Police ID 100 gang members in Auburn in 3 years
Editor’s note: Journal Staff Reporter Jon Schultz is taking part in the Auburn Police Department’s Citizens Awareness Academy and will be writing about his weekly experiences in Sunday’s Journal.
As someone who commutes here to work from Sacramento, maybe the possibility that there’s gang life in Auburn gets lost on me in the beauty of the Sierra Nevada foothills, or the quaint, historic atmosphere of the town.
Apparently, a majority of the Auburn Police Department’s Citizens Awareness Academy is more aware than I am, because when Sgt. David Neher asked the group if there are gangs in Auburn, a resounding “Yes” was the answer.
However, Neher said not everyone shares that perception. He and Det. Dustin McLaughlin gave a snapshot of gangs in Auburn. Their presentation certainly woke me up.
In the past three years, police have validated and documented around 100 gang members in Auburn, they said.
“In Auburn, we’re not unique in that we’re starting to see more gang members than we did in the past few years,” Neher told members of the academy Thursday. “We don’t necessarily have a gang problem. We have gang members here who sometimes cause problems.”
Gang members here are mainly Sureños and Norteños, and contrary to belief there’s more of the former than the latter, Neher said. Along with Hispanics, there is a black and white gang presence here, too, he said.
This kind of work is Neher’s passion, he said, and it shows. He’s certified by the Institute of Criminal Investigation for gang investigations, and, likewise, McLaughlin has ICI certificates for homicide and vice.
Neher is also a member of the California Gang Investigators Association – an important tool for him to network with other agencies around the state because gangs cross jurisdictions, he said.
“We have a lot of L.A. transplants. Some are wannabe but some are very legit,” Neher said. “I have a buddy who just transferred from Stockton’s gang unit, works for the Sheriff’s department now, and he came and took a look at our book and said, ‘You guys have some legitimate guys.’ And that’s a scary thing, because L.A. is very big on gangs right now.”
In the last year, Neher and McLaughlin have stymied attempts by two Norteño sets to root themselves in Auburn.
“We have had a few that wanted to start up, and Dustin and I have been pretty proactive. We’re actually able to kind of put them on probation, find stuff on them,” he said. “Or if they are on probation, search them and find some kind of contraband, and we’ll keep putting cases on them. After a while, they got tired and they moved.”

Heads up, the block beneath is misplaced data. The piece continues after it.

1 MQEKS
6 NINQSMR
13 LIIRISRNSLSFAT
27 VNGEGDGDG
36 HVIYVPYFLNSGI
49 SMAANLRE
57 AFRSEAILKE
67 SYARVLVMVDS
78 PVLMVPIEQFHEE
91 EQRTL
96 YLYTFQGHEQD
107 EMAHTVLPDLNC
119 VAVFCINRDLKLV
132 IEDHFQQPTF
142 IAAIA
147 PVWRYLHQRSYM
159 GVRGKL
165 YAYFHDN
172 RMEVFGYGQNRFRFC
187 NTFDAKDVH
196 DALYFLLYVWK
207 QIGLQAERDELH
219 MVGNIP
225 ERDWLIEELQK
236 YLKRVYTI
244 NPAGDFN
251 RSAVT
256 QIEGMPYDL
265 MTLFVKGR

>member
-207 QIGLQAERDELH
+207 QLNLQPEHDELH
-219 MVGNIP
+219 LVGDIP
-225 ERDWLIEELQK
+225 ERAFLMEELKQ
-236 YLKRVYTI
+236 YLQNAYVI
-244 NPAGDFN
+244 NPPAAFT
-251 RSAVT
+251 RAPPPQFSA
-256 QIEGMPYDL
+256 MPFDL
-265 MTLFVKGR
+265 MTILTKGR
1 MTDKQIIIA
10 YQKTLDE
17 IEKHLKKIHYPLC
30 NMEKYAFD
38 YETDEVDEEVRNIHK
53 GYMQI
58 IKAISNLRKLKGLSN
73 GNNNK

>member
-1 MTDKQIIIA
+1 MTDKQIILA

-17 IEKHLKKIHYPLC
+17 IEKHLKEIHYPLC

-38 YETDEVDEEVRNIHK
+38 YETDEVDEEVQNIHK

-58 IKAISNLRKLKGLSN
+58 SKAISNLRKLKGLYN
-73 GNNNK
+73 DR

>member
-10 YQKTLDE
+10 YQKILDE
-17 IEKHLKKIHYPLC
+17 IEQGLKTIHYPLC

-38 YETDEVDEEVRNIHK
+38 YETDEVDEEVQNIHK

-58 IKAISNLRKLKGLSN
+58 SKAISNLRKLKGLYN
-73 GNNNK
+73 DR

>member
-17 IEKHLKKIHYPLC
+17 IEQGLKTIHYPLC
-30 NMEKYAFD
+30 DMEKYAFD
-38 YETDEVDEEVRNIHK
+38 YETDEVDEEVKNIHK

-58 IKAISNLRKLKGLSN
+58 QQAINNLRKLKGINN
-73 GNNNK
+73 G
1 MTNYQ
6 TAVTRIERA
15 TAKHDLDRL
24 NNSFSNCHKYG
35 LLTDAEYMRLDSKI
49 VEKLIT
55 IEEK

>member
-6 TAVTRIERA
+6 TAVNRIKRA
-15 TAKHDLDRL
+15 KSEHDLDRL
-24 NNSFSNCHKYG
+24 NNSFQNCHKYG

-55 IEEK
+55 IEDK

Prison gangs are blending with criminal street gangs, and thanks to prisoner realignment, they’re interacting more than ever before, McLaughlin said. With certain felons now serving time in county jails, such as here at Placer County Jail, now it’s easier for them to communicate with their members on the street, Neher said.
“Now every single south-sider or Sureño that gets brought into the jail, let’s say for DUI, trespassing, fighting in public, now he’s actually putting taxes on this guy saying, ‘Hey, you’re not out there doing your job,” he said. “So now we’re actually going to make sure that you’re either going to get beat up, killed in some situations, because you’re slipping.’”
There’s the so-called “dropout gangs” that are offshoots of the Big 7 prison gangs, and Neher gave the example of one that started nearby.
“BBC, Brothers By Choice, that was founded by one individual from El Dorado Hills, from Placerville,” Neher said. “And that is one of the largest white pride ‘dropout’ cases, and he’s here in Auburn.”
One man asked: He’s in Auburn? “Yes, sir,” Neher replied.
Officer Carlos Castaner recently validated in Auburn an MS-13 gang member with a large tattoo across his chest.
“You can’t just get that,” Neher said. “You have to put in work, so that guy probably shot somebody or did something.”
The gang members here aren’t in sets like Los Angeles or Sacramento has, and they don’t have specified hang-outs, Neher said. They are more likely to associate with one another on a casual level and act under more subversion than if they were in a big city.
“They know a lot of people in Auburn don’t think there’s any gangs or gang members here,” he said. “So they say ‘Hey, if we’re going to be engaged in criminal activity, let’s not make ourselves that known, let’s not advertise it as much.’ So a lot of that tattoos and colors are going away, especially up here.”
One of the reasons gangsters from Southern California head north is because of injunctions barring them from hanging out in areas designated as hotbeds of gang activity in Los Angeles and elsewhere, Neher said. L.A. has more than 100 injunctions filed keeping gang members from gathering in certain locations, he said.
Those that make their way here can expect to hear from Neher, McLaughlin and company. Making their presence known has been an effective way for police to combat the issue, thus far.
“That’s why it’s so important for us to get out there and be able to go do probation searches, go give these guys some extra love – everyone needs love,” Neher said. “So we go over there and pay some attention to them, because we’ve been very lucky with that.
“If we go talk to them, ‘Hey, guess what, knock-knock-knock, bothering you,’ (they decide) ‘I’m tired of this. … I don’t get bothered if I go to a real big city.’”
Jon Schultz can be reached at firstname.lastname@example.org. Follow him on Twitter @Jon_AJNews